Tuesday, November 1, 2011

Fixing schools because we can't fix the real problems

Did you catch Charles Blow's piece in the weekend NY Times featuring this chart? The chart is aptly titled "Bottom of the Heap" and makes clear that when it comes to the concept of the "just society," the United States does not make the grade. The US ranks 27th among 31 developed nations in measures of intergenerational justice (poverty prevention, child poverty, senior citizen poverty, income inequality, pre-primary education and health rating). Our senior citizens are not at the bottom of the barrel (thank you, Medicare and Social Security), our health rating is higher than Mexico and the former Eastern Bloc countries (something to brag about?), and we spend nearly as much as Finland on pre-primary education (not as good as it sounds since we're still in the next to the last quintile), but the other ratings are truly terrible.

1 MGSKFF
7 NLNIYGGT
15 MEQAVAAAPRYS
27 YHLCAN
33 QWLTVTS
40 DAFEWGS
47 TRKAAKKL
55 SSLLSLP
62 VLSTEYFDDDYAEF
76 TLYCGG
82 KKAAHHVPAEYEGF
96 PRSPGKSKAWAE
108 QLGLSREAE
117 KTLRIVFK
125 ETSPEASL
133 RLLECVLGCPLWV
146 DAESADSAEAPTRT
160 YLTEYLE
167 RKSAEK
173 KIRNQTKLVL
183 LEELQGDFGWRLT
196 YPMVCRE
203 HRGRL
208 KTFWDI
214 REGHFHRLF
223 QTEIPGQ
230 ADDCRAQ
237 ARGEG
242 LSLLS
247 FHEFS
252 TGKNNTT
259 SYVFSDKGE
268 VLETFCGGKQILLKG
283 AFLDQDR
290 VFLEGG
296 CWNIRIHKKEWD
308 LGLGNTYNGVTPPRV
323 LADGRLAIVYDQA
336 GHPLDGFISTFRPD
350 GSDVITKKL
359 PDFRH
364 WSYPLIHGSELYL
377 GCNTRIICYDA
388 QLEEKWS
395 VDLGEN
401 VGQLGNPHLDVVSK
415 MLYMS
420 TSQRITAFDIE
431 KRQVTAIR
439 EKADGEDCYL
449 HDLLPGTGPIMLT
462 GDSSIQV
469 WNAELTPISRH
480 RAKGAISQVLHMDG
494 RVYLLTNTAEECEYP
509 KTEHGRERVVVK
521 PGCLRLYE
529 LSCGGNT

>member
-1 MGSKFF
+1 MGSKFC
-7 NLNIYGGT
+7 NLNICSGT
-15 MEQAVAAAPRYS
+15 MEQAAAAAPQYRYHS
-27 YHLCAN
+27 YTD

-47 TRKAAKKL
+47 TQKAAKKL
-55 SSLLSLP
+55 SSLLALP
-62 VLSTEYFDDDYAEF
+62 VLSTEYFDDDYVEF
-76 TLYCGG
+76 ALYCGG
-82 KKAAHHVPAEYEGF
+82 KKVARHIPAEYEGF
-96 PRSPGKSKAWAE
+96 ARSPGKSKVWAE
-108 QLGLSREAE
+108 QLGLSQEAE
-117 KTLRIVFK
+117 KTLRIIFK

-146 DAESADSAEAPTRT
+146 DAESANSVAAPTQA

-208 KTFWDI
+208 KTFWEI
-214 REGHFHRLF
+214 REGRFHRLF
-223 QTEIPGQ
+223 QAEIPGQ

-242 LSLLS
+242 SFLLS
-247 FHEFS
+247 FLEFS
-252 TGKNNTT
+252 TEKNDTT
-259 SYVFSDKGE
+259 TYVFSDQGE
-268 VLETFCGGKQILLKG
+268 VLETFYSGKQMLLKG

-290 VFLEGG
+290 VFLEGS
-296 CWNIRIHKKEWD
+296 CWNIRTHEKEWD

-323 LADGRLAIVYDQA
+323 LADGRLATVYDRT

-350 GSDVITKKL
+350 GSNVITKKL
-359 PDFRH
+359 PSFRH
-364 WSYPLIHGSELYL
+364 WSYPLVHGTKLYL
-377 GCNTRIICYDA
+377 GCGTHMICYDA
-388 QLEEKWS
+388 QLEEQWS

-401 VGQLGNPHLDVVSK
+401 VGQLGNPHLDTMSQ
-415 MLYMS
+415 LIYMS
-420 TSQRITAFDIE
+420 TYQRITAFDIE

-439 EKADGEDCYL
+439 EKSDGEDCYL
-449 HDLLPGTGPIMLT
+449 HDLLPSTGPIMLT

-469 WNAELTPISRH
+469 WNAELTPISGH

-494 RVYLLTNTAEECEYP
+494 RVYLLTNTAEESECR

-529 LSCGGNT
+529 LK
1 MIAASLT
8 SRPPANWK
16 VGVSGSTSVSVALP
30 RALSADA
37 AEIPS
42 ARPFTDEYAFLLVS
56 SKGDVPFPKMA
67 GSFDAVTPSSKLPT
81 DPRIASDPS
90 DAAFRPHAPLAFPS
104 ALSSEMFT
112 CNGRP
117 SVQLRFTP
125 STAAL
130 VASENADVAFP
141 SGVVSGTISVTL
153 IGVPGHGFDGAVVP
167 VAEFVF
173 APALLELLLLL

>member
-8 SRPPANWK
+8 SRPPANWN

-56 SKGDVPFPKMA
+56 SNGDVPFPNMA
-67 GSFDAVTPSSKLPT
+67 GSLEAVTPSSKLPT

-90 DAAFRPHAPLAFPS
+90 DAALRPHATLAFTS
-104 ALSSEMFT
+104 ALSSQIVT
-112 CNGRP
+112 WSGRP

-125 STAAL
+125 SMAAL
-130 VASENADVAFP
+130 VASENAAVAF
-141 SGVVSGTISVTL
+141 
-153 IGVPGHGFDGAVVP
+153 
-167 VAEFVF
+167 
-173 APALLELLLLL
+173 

As I was studying this chart I was reminded that inequality is not born and nurtured in our schools; it is deeply woven into American society. It is created by adults and sustained by adults -- and it should be up to adults to talk openly and respectfully about what kind of social fabric we want to weave and wear. Instead we talk about equity vs. excellence (a false dichotomy if there ever was one) and ask that we fix what ails society through high quality schooling.

I am all for high quality schooling for all our children -- and we need to mobilize every person and every resource in that effort not because it solves inequality but because education is good -- for students, for communities, for economic interests. But I can't help but think that those who consider themselves "new reformers" of public schools are fixing schools because they just don't know how to fix any of our real societal problems.

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